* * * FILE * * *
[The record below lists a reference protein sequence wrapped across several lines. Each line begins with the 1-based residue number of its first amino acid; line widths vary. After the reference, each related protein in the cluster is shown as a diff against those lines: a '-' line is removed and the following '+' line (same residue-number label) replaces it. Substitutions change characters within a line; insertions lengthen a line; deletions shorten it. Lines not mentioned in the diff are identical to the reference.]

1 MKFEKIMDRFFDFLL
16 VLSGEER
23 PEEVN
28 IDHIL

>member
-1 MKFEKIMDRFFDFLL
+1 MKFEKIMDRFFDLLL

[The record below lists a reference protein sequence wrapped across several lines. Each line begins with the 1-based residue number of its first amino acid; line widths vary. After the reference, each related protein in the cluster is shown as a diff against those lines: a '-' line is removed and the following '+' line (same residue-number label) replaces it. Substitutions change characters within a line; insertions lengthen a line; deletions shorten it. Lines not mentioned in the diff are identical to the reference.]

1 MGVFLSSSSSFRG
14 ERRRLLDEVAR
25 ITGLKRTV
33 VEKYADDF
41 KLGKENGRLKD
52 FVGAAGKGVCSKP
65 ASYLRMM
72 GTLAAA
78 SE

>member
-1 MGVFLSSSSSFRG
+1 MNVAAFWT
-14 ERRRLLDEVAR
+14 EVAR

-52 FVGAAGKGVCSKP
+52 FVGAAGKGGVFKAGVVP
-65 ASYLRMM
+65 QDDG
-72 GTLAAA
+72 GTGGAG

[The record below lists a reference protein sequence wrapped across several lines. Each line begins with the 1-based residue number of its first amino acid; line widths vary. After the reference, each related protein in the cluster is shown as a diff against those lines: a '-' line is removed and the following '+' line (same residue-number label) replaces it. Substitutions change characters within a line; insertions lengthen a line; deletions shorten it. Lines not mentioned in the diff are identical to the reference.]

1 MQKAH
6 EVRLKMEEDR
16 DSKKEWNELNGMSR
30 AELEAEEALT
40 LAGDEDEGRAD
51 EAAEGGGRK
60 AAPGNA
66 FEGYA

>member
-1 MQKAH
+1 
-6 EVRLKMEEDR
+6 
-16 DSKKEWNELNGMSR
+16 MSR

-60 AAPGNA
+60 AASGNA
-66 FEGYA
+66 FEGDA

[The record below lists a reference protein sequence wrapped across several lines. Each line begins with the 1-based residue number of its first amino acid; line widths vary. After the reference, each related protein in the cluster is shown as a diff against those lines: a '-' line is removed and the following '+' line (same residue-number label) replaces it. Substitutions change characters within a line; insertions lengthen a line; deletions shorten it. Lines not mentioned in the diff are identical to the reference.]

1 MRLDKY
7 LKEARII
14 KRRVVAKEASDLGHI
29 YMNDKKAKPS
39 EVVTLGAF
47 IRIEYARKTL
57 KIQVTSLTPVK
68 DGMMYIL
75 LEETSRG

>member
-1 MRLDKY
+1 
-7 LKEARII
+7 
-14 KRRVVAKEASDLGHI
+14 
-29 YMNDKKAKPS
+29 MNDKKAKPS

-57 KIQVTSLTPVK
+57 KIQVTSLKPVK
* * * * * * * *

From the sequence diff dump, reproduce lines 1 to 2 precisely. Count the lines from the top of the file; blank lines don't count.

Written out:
[The record below lists a reference protein sequence wrapped across several lines. Each line begins with the 1-based residue number of its first amino acid; line widths vary. After the reference, each related protein in the cluster is shown as a diff against those lines: a '-' line is removed and the following '+' line (same residue-number label) replaces it. Substitutions change characters within a line; insertions lengthen a line; deletions shorten it. Lines not mentioned in the diff are identical to the reference.]

1 MKFEKIMDRFFDFLL